General Introduction

The department of gastrointestinal medical oncology was built in Oct 2006, focusing on treating various types of malignancy, especially esophageal cancer, gastric cancer, colorectal cancer, pancreatic cancer, liver and biliary tract cancer with chemotherapy and immunotherapy. The staff includes 13 doctors and 15 nurses, dealing with 65 beds in the department. We have set up a professional team rich in clinical practice, treating the patients individually under the MDT principle, keeping up with the latest development of cancer, and driving the field also. The number of patients we treated has increased quickly over the last four years. We had treated nearly 20,000 patients per year. A lot of patients have received benefits from the individualized therapy. As one of the most active force in the field of oncology, we have launched and taken apart into a lot of international or national multicenter clinical trials, providing many promising and advance chances for patients with cancer. The staffs have been in charge of and involved into many scientific researches, continuously published their findings in various professional journals, and exchanged the information with different famous cancer centers and institutions colleagues.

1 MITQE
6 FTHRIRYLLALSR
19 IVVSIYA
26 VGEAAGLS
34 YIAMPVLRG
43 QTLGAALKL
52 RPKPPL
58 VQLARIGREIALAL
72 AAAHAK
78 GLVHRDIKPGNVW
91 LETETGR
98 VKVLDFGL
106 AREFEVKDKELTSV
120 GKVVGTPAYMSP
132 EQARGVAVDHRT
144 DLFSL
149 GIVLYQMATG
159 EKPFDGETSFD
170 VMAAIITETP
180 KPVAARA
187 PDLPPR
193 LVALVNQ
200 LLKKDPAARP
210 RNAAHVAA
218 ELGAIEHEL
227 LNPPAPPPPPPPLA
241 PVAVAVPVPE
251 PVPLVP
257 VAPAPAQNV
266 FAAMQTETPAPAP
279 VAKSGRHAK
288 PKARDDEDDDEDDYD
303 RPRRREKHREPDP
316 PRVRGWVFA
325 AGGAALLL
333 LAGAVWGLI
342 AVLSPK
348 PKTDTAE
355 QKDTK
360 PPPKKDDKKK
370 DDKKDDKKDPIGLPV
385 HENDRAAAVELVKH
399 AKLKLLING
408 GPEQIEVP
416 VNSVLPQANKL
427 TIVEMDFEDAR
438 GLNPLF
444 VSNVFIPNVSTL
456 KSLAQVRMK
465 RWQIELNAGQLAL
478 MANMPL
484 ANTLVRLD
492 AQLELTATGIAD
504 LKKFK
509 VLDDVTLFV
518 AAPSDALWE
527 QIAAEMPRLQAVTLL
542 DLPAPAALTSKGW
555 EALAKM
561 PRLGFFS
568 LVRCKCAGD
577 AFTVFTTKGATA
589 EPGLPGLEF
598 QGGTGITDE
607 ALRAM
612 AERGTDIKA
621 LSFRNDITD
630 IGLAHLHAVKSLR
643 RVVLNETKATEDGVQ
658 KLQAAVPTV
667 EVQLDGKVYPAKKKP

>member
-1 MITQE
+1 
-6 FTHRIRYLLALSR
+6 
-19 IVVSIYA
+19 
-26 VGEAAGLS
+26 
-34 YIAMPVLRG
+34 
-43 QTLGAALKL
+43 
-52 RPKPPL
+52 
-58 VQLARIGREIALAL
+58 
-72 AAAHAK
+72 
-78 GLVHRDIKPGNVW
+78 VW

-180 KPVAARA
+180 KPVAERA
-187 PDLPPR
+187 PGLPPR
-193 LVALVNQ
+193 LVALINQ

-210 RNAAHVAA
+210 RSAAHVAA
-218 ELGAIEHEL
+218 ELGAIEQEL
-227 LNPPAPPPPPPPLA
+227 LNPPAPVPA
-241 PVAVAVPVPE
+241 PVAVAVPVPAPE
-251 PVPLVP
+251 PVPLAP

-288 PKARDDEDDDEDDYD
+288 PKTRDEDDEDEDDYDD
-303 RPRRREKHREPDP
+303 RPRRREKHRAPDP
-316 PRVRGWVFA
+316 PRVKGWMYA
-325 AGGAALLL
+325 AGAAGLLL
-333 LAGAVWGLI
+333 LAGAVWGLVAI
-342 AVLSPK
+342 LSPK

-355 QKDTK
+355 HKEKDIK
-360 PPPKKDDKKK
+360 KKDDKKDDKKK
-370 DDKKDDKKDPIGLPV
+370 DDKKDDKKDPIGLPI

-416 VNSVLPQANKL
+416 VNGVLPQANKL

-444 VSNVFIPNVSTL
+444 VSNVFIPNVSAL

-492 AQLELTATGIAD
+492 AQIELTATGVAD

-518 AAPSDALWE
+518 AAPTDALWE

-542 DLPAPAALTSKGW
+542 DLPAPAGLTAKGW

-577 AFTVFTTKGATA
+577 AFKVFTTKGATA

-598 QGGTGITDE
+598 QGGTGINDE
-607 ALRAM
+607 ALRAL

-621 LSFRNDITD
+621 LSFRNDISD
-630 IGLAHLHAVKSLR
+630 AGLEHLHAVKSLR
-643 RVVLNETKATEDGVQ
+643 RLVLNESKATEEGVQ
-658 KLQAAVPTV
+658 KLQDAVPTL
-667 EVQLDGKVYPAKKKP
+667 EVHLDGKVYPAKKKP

Clinical Research

Our clinical cancer research effort pushes the development of personalized treatment and is aimed at improving patient outcomes. We have more than 40 international or national multi-center clinical trials open testing new anti-tumor drugs or new therapeutic schedule.  

Take immunotherapy for example, several immune checkpoint inhibitors are approved for certain cancers, while others are only offered through clinical trials. However, only 20% of tumors can respond to immune monotherapy. To extend the benefits of immunotherapy, our team is leading and participating research to identify new and more effective ways to improve the immune response to cancer. Besides, we have also carried out clinical trials of other new drugs that suppress tumor proliferation or inhibit tumor angiogenesis.